Idea for the end product:

My tutors have asked for an end product from this project for our pop-up exhibition in a weeks time. I finally decided what to do; I’m going to redraw the House of Commons by using toys as the furniture then populate it with my weird conjoined collages drawn in illustrator.

I tried it out in paint on my own compouter; as it now can’t even run the uni desktop, it looks okay but the perspective on the chairs and the stair case on the left is off, If i can get onto illustrator and use a grid setup it will be easier. However I am particualrly fond of the lego door and chalkboard at the back. toy town house of commons layer 8 fin

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Wacom, the new toy:

eye for newspaper text wakon 4I loaned out a Wacom tablet, having heard of its existence on the same day. I had previously heard of tablets made for drawing on the computer using a touch pad and a stylus, it seemed like a good idea, but never before had I seen one let alone used one. So I took the opportunity.

I’m learning how to effectively use it but its slow going; namely because my computer is five years old and slower than slow, and its only drawing program of any kind is paint. I generally steer clear of all technology so drawing on the computer was something I was fiercely afraid of.

Either way I loaned one from university, and had a mess around. This was the first image I managed, simple and a good start as far as I was concerned. The baby college wacom 2 - Copytablet was so simple to use; plug-in through the usb and draw. That’s it. IT was so simple even i could use without knowing anything about it. After using it for nearly a week, i still only know the basics, i have no idea what the buttons are there for, nor how to use them at all let alone effectively. The only problem, if you can call it that, is the button on the stylus; its sat on the side of the pen, and because I’m so used to  using pencils, i rotate the pencil when it wears down, but if i do this with the stylus i press the button. If i hold it down it does nothing, but if i press it once it will erase my last mark. Which wouldn’t be so bad if i didn’t have this unfortunate habit of continuously drawing… Either way as you can see from the rant I’m clearly in love with this thing.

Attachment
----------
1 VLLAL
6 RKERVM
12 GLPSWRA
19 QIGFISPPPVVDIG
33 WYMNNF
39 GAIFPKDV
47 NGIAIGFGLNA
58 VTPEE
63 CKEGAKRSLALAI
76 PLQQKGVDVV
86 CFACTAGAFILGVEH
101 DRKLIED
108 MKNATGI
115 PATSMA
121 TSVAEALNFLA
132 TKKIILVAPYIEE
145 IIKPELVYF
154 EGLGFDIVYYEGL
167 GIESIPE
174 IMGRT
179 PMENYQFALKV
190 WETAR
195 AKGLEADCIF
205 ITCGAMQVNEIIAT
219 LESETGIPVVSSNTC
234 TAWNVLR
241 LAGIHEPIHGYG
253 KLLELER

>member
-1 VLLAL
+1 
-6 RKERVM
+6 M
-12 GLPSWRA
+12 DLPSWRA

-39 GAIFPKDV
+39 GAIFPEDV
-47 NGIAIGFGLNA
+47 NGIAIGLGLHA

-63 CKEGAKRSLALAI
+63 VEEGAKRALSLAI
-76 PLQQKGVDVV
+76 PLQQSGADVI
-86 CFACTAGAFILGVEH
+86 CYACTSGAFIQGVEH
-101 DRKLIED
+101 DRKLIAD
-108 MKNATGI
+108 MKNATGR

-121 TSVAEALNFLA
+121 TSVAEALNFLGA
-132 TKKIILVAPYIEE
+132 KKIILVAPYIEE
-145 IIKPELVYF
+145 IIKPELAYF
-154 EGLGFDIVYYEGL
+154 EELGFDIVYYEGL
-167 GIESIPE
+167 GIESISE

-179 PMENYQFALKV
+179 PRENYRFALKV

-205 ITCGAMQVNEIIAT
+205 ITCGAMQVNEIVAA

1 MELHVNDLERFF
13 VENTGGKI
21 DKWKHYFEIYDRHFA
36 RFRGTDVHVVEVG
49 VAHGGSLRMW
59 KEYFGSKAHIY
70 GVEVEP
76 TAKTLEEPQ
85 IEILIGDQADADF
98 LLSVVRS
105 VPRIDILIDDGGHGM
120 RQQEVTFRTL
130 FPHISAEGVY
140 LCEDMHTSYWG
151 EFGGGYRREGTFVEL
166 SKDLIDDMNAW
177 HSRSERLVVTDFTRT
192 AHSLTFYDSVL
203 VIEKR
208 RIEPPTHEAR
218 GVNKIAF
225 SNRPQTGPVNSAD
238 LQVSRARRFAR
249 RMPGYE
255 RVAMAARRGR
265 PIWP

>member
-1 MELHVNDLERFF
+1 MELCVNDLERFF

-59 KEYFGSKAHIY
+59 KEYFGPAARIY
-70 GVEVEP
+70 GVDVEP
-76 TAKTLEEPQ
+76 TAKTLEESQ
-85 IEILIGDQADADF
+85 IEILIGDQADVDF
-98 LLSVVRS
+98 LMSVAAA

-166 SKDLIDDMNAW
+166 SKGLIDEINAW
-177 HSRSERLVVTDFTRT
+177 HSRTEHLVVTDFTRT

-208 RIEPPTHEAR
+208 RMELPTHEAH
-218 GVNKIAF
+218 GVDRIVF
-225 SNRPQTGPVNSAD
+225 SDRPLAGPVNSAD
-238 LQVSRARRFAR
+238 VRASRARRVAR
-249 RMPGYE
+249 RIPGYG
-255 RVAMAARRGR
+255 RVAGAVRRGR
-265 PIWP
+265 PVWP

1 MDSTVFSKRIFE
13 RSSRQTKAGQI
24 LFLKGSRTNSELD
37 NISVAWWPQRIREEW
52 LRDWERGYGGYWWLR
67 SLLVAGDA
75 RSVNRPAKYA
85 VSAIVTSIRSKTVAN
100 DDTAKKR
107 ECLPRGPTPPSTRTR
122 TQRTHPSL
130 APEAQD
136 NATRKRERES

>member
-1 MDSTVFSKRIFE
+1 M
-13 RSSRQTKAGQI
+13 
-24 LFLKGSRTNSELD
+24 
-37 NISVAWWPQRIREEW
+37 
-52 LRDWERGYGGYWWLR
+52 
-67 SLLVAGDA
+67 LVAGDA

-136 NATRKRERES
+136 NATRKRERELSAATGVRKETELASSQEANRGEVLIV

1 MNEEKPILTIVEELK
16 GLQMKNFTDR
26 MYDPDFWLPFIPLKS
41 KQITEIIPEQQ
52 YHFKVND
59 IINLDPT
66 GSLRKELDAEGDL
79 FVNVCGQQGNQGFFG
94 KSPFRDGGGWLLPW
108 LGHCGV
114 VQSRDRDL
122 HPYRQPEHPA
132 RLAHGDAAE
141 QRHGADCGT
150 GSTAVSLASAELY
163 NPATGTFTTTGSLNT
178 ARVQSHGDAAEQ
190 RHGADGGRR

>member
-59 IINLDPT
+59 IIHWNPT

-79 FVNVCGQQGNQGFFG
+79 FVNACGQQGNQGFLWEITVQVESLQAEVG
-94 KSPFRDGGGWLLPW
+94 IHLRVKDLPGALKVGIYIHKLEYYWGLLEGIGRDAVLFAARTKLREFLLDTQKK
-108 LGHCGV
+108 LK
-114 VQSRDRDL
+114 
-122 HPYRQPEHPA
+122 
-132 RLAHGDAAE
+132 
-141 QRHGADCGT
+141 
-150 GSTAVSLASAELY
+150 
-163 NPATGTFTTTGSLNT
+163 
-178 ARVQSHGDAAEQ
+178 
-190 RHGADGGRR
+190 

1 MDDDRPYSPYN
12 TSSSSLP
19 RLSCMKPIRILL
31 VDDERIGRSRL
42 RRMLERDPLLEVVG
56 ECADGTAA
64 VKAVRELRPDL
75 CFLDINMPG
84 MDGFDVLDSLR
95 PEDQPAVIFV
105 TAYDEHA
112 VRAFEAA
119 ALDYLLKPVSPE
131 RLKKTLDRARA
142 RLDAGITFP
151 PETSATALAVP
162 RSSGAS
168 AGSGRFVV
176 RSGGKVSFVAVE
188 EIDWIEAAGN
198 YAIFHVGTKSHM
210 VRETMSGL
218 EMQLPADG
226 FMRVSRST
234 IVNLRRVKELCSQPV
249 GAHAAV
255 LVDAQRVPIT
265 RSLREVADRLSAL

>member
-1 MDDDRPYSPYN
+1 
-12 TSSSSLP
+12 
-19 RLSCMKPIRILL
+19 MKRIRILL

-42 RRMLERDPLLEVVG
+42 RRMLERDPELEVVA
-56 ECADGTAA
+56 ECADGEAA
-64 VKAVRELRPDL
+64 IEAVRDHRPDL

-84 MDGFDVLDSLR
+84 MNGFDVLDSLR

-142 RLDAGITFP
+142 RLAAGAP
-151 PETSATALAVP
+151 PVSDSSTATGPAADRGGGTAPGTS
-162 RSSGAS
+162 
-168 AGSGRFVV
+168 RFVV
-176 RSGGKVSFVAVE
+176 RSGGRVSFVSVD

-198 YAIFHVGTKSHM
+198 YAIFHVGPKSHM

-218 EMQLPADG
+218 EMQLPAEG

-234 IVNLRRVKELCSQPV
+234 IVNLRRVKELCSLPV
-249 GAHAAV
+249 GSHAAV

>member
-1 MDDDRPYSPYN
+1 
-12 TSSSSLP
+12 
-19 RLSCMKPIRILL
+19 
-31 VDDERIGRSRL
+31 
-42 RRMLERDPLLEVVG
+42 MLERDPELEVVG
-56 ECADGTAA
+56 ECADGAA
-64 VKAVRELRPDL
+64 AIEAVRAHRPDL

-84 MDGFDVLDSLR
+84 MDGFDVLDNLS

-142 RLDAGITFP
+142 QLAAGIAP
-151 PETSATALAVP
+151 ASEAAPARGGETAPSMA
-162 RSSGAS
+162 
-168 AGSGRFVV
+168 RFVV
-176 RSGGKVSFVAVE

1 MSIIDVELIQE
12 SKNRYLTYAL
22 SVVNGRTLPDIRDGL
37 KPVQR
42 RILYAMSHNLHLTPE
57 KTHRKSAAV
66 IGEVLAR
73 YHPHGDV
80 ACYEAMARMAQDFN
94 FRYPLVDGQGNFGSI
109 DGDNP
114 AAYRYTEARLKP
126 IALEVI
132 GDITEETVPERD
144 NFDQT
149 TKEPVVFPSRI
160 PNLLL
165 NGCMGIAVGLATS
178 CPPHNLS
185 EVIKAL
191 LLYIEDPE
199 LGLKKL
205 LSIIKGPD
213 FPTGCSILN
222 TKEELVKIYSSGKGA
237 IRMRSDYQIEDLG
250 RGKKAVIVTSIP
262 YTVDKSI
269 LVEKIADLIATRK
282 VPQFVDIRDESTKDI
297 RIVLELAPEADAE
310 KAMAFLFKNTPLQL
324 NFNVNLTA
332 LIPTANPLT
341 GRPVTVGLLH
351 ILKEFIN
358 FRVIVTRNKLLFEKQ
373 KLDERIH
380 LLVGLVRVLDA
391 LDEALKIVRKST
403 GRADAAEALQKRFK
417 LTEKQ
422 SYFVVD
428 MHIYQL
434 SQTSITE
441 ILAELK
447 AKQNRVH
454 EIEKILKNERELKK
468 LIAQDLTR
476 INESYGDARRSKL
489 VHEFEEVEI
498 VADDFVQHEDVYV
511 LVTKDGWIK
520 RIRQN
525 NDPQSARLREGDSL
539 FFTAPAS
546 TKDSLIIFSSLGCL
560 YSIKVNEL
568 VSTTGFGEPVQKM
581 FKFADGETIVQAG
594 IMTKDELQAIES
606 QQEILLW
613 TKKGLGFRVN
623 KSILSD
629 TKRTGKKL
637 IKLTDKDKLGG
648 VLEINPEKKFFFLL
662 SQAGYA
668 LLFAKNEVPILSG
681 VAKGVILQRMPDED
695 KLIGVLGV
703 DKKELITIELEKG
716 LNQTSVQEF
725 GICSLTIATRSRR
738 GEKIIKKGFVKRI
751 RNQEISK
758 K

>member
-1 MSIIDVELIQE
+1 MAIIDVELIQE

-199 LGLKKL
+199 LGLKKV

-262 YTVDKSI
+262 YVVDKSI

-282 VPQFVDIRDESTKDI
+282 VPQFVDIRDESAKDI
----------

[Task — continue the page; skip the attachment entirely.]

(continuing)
After i managed the eye, above, i tried to draw some collages like I’ve doing in illustrator; the images are alright; if a little askew, but i blame the human error.

I’m not sure of the ‘official’ method of creating a drawing, but then I’m fairly collage wacom paint 1 - Copysure there isn’t one for paint. But i started by drawing in thick grey lines for the shapes and shadows, then a base colour, then including two or three different shades to enforce light and dark. If any grey is left visible at the end rub it out. It’s simple but the simple type of method works, at least for me; but this would be easier with the ability to add and remove layers.

I googled some tutorials which helped amazingly: wacom.com has tutorials for specific programs and situations, whereas this blog has a collection of helpful tutorials for setting up the tablet, Spoon graphics.  Also Lynda.com is amazing for tutorials if anyone has it, i’d also recommend to youtube search wacom tutorials, theres hundreds.